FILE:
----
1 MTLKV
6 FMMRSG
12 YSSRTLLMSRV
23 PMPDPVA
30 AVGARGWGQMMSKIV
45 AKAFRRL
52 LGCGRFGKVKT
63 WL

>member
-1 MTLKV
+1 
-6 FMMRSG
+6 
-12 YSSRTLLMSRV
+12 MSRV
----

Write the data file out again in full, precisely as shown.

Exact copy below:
1 MTLKV
6 FMMRSG
12 YSSRTLLMSRV
23 PMPDPVA
30 AVGARGWGQMMSKIV
45 AKAFRRL
52 LGCGRFGKVKT
63 WL

>member
-1 MTLKV
+1 
-6 FMMRSG
+6 
-12 YSSRTLLMSRV
+12 MSRV